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We the People: GOP debate reverberations continue

Donald Trump insults his Republican rivals and now has moved on to insulting women in general when he told CNN’s Don Lemon that Megyn Kelly had “blood coming out of her wherever” in commenting on her harsh questions during the first televised debate.

Trump has dismissed the notion that this “blood” comment referred to a woman’s reproductive cycle but in typical fashion he assumed no responsibility for it and suggested that everyone else has the problem. The bizarre comment was an obvious inappropriate and sophomoric reference to the reproductive cycle. Is this is the best that the GOP can put forward when our nation faces issues of health care, immigration, job creation, nuclear proliferation, race relations and education?

Jeb Bush, the most likely candidate to prevail in the long and drawn-out primary battle, will still have to deal with his father’s legacy, the infamous Willie Horton divisive campaign ads and his big lie, “No new taxes.” His brother’s disastrous decision to allow Haliburton to declare war in the Middle East based on the known lie that there were weapons of mass destruction in Iraq will also be hard to explain since he has said he would have made the same decision.

The candidates with the most appeal and least ideological baggage, Marco Rubio and John Kasich, will never be accepted by the extreme right wing of the Republican Party that hijacks the party during presidential elections.

On Sunday, August 9, the 70th anniversary of the U.S. atomic bombing of Nagasaki was remembered at a ceremony attended by Prime Minister Abe of Japan and dignitaries from dozens of countries including the U.S. It was a reminder that we must stop nuclear weapons proliferation.

Japan is committed to three non-nuclear principles: it won’t possess, make or introduce on its territory any nuclear weapons. These are principles that the world’s leading powers should ensure all nations follow.

The Iran nuclear agreement brokered by President Obama is an imperfect solution for a dangerous situation but it holds hope that the world powers, when they work together, can peacefully address dangerous conditions without an immediate resort to war.

The same concerted effort should be directed at ISIS in Iraq and Syria to end that conflict. If the West refused to buy oil from ISIS and more importantly if Turkey refused to be the middleman for that illicit oil trade, it would cripple ISIS’s ability to continue fighting.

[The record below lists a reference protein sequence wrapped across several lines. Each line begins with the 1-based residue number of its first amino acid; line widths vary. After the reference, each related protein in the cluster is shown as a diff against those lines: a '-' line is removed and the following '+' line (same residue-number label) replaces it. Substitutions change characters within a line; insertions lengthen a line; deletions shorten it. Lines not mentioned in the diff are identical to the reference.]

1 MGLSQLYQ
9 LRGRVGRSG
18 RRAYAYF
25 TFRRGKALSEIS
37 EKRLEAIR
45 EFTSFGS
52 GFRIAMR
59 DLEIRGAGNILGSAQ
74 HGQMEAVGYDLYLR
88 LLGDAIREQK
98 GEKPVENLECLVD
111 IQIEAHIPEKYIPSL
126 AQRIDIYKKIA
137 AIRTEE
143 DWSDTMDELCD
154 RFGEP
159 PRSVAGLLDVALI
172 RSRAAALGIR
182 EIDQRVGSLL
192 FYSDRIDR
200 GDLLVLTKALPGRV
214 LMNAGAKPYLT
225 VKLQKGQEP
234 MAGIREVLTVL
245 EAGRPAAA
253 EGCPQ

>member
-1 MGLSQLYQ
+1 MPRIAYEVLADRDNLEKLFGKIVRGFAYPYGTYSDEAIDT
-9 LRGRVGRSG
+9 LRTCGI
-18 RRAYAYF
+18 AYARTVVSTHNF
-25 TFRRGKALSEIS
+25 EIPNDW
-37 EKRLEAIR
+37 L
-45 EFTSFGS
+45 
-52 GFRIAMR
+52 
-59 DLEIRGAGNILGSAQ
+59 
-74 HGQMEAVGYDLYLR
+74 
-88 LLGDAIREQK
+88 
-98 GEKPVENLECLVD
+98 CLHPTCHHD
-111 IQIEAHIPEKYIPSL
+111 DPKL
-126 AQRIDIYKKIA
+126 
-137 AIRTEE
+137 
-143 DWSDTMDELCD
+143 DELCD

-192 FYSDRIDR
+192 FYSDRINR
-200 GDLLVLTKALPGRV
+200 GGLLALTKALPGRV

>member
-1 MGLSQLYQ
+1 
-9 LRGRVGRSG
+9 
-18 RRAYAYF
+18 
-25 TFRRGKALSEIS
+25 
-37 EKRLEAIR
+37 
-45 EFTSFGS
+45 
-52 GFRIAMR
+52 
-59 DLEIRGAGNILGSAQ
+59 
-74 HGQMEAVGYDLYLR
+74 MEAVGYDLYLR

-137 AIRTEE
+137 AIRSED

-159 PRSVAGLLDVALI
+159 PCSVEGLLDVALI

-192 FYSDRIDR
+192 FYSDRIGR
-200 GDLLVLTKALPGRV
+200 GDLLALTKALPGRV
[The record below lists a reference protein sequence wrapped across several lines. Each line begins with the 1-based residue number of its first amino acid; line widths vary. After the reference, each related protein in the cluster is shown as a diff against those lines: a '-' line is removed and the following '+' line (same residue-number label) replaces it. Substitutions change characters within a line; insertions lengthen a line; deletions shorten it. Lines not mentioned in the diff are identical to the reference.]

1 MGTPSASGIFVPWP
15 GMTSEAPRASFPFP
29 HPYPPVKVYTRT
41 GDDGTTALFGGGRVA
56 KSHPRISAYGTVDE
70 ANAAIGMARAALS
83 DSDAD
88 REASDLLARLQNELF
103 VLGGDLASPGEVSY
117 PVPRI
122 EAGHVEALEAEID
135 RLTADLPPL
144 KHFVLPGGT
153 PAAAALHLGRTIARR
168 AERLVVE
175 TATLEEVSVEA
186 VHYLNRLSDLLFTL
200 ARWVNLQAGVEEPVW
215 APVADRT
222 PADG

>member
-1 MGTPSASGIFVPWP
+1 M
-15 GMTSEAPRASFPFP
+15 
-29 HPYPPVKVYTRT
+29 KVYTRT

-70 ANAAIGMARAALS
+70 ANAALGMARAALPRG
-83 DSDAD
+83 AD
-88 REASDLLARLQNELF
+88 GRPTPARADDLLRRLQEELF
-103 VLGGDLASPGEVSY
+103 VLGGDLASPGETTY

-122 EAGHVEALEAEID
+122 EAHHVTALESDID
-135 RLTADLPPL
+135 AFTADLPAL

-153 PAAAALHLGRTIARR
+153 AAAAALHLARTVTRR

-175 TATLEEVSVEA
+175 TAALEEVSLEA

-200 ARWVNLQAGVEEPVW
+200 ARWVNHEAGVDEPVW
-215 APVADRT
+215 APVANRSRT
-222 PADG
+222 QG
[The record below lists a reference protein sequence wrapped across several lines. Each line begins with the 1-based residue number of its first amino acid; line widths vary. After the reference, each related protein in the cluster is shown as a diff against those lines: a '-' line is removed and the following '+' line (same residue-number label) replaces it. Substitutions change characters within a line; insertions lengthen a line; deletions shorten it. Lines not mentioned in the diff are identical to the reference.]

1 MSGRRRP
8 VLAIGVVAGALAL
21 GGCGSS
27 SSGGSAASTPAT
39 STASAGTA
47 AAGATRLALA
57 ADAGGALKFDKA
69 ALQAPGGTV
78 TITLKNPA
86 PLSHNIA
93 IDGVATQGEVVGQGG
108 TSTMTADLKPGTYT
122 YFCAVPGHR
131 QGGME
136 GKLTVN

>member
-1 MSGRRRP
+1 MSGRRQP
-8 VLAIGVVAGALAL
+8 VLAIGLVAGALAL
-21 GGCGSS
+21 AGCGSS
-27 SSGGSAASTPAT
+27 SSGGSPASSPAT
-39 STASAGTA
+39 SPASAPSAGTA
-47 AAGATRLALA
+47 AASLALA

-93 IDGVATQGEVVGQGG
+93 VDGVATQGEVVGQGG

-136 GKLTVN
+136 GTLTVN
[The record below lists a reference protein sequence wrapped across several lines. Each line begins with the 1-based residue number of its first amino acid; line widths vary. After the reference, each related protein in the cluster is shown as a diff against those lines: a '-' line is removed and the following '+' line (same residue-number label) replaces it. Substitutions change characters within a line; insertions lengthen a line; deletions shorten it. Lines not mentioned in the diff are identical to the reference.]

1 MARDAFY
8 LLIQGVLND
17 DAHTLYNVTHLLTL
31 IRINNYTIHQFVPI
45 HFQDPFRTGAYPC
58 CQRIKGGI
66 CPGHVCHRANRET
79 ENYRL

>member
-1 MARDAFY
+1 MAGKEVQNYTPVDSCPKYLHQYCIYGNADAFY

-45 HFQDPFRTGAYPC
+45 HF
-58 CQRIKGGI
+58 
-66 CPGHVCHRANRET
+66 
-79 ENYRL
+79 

The U.S. attorney is still investigating state lawmakers for various possible problems. State Senator John Sampson a force in South Brooklyn politics, was convicted of obstructing justice and lying to FBI agents by a federal jury in Brooklyn. He now faces up to 20 years in prison.

The charges emanated from an investigation of allegations that he embezzled hundreds of thousands of dollars entrusted to him as a court-appointed referee of foreclosure properties. He beat those charges on a technicality but other evidence reflected that he asked a business associate for money to replace the funds and told the associate, staff and others to lie to the FBI when questioned.

The web of lies is just another shameful betrayal of the public trust for greed and self-interest. Bharara’s office is prosecuting former Assembly Speaker Sheldon Silver and Senate Leader Dean Skelos and convicted former Senator Carl Kruger.

Bharara is looking at State Senator Marty Golden for possible campaign finance improprieties. The prosecutor has not indicted Mr. Golden or made any public announcements about the investigation, but he has spent $31,000 of campaign funds to pay for legal representation in regard to the investigation.

It has been speculated that the inquiry was generated by the $541,599 in campaign money that Mr. Golden steered to the Bay Ridge Manor catering hall that he owned but that is now owned by his brother. It is also possible that the probe is linked to his activity involving multi-million dollar tax breaks he sponsored for luxury real estate developers in Manhattan, including a $44 million waiver to an organization called Extell Development.

The U.S. attorney should take a peek at Mr. Golden’s disregard of a change in campaign finance laws which prohibits campaign funds from use to pay country club or health club dues. Mr. Golden has continued to use funds to pay membership dues for the Fort Orange and University Clubs in Albany according to the Times Union. Lawmakers are now prohibited from using campaign funds to pay for recreational facilities.

John Quaglione, a spokesman for Mr. Golden, told a reporter that there was an “agreement” with the governor’s office and such use was still permitted. “There has been an agreement between the legislature and the governor that they can maintain paying club memberships if it is for strictly business purposes [and] … Marty does a good portion of his business there,” said Quaglione.

The governor’s office denied that explanation. Cuomo spokesman Rich Azzopardi said such an explanation was false and, “There was no such agreement.” We need honesty and straight talk from candidates and our elected representatives.

 

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